Group : Vandaceous
Covers these genera : Acampe (Acp.) , Aerides (Aer.) , Aeridovanda (Aerdv.) , Arachnis (Arach.) , Ascocenda (Ascda.) , Ascocentrum (Asctm.) , Camarotis (Cmt.) , Christieara (Chtra.) , Cleisostoma (Cleis.) , Doricentrum (Dctm.) , Dyakia (Dy.) , Esmeralda (Esmrls.) , Gastrochilus (Gchls.) , Haraella (Hal.) , Kagawaara (Kgw.) , Neofinetia (Neof.) , Neostylis (Neost.) , Paraphalaenopsis (Pps.) , Pelatantheria (Pthia.) , Pomatocalpa (Pmcpa.) , Renades (Rnds.) , Renantanda (Rntda.) , Renanthera (Ren.) , Rhynchorides (Rhrds.) , Rhynchostylis (Rhy.) , Robiquetia (Rbq.) , Ronnyara (Rnya.) , Sarcochilus (Sarco.) , Schoenorchis (Schoen.) , Sedirea (Sed.) , Seidenfadenia (Sei.) , Thrixspermum (Tx.) , Trichoglottis (Trgl.) , Tuberolabium (Tblm.) , Vanda (V.) , Vandachostylis (Van.) , Vandaenopsis (Vdnps.) , Vandofinetia (Vf.) , Vascostylis (Vasco.)

General information for this group :
Most members of this group require very similar conditions, since they share common habitats. They are easy to grow and bloom when provided with the right environment. You can find some of the "most interestingly colored and patterned" flowers in this group. The initial discussion is for Vandas and any hybrid which has Vandas in it's background. For subgroups that have additional specific information, it will appear under individual headings near the bottom of the page. Alternatively, you can click on the genus name above to take you directly to that subgroup.


Subgroup : Vandas and their hybrids

Covers these genera : Aerides (Aer.) , Aeridovanda (Aerdv.) , Arachnis (Arach.) , Ascocenda (Ascda.) , Camarotis (Cmt.) , Christieara (Chtra.) , Doricentrum (Dctm.) , Esmeralda (Esmrls.) , Kagawaara (Kgw.) , Neostylis (Neost.) , Renades (Rnds.) , Renantanda (Rntda.) , Renanthera (Ren.) , Rhynchorides (Rhrds.) , Rhynchostylis (Rhy.) , Robiquetia (Rbq.) , Ronnyara (Rnya.) , Trichoglottis (Trgl.) , Vanda (V.) , Vandachostylis (Van.) , Vandaenopsis (Vdnps.) , Vandofinetia (Vf.) , Vascostylis (Vasco.)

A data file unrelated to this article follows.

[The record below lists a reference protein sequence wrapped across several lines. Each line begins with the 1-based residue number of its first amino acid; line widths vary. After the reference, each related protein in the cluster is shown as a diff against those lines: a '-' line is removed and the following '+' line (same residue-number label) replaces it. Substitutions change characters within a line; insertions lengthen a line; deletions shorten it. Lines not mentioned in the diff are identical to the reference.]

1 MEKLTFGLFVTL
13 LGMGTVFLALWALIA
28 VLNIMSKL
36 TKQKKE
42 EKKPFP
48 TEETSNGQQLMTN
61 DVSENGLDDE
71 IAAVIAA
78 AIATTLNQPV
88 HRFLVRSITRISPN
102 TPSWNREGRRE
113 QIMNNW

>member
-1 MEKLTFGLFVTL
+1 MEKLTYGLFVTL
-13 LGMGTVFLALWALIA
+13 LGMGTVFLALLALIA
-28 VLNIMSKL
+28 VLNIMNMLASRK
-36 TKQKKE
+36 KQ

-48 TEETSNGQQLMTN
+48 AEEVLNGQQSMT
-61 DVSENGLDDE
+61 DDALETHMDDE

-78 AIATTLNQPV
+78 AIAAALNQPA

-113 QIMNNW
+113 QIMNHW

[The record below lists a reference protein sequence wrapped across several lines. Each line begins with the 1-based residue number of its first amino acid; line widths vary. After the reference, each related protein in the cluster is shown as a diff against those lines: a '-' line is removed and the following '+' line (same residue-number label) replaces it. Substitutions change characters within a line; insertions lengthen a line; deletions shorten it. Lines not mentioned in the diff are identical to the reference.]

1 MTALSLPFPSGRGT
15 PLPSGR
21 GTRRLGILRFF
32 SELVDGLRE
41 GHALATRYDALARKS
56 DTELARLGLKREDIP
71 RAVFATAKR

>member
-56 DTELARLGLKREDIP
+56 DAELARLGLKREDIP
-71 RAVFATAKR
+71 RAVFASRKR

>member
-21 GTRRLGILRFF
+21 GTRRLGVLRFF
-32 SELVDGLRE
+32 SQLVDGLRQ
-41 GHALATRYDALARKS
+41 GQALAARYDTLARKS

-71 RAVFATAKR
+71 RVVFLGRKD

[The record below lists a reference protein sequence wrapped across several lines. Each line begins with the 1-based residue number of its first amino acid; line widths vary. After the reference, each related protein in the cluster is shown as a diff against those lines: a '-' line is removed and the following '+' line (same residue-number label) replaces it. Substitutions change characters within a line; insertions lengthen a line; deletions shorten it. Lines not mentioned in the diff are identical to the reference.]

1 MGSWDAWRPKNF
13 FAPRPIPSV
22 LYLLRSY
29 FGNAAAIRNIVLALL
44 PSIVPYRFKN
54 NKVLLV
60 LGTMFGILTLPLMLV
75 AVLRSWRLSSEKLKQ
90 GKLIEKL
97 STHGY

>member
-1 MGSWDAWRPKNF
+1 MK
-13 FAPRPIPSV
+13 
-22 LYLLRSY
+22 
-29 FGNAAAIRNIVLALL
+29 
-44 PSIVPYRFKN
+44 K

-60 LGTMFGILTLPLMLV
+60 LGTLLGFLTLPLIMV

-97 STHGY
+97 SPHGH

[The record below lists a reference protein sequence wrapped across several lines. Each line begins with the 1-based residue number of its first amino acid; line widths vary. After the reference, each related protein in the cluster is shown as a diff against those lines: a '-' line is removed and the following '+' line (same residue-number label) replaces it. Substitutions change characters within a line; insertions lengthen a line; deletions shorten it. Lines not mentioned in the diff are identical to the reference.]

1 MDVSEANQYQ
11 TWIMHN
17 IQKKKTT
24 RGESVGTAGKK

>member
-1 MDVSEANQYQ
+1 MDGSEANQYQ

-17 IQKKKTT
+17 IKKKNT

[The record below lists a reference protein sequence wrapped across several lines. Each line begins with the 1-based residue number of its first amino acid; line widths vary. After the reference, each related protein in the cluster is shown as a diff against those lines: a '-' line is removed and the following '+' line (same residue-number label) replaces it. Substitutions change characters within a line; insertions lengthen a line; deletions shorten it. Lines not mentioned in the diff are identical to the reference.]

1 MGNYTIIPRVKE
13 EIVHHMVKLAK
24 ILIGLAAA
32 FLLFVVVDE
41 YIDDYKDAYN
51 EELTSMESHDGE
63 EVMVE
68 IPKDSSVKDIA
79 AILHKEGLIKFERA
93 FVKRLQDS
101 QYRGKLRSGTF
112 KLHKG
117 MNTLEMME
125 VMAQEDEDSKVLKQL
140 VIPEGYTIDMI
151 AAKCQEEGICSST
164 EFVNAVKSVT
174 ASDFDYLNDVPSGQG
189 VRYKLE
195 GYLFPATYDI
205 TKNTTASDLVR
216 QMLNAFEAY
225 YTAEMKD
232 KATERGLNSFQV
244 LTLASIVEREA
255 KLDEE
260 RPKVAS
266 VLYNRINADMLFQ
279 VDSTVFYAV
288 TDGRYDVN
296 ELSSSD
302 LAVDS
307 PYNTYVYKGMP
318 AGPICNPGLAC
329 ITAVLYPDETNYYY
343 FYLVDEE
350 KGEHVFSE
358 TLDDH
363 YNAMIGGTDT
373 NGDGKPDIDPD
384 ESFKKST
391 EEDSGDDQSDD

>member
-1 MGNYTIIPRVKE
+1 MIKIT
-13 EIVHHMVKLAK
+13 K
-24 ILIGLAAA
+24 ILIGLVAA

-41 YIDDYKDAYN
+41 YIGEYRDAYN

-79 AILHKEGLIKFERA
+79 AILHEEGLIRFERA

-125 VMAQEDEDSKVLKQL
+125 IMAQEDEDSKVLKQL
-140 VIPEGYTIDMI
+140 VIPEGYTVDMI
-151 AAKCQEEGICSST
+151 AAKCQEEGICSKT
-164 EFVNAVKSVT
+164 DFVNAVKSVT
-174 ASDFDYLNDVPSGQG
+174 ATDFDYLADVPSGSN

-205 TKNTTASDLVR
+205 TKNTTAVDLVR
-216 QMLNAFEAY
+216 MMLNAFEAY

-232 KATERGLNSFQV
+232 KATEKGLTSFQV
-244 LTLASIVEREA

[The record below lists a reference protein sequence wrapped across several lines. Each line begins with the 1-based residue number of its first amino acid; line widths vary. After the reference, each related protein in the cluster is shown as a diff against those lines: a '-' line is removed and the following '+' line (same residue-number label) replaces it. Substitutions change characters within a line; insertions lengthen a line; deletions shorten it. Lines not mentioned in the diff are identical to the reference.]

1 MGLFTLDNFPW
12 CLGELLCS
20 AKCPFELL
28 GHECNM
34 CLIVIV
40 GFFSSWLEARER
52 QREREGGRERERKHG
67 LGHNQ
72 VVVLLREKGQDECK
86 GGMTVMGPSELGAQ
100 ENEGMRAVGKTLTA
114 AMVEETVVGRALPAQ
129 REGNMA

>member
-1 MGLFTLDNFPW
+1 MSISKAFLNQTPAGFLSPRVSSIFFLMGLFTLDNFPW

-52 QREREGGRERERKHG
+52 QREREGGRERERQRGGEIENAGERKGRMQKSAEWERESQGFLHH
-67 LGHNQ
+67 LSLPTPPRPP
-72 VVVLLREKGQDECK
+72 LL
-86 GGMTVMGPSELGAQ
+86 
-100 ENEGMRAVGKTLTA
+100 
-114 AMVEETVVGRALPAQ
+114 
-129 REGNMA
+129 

Light :
Most Vandas appreciate bright to high light. The range would be similar to that for Cattleyas and higher. This is often difficult to provide on a windowsill, but luckily these plants will be quite happy being summered outdoors, hanging from a tree branch. This treatment is usually sufficient to get them into bud, so that the flowers can be enjoyed once the plants return indoors.

Temperature and Humidity :
Most members of the group prefer intermediate to warm temperatures with very few exceptions. But remember that the higher the temperature, the higher the humidity needs to be, so daily misting of the roots may be necessary, especially when the plants are summering outdoors. If you notice that the leaves are starting to dessicate, then shortage of moisture is likely the cause.

Media :
When grown in baskets, most of these plants will not require any media at all. If you do decide to pot them, then use a clay pot with either spongerok, lava rock, or some other coarse medium that will not break down. The coarser the medium, the less likely you will have to worry about root rot.

Water :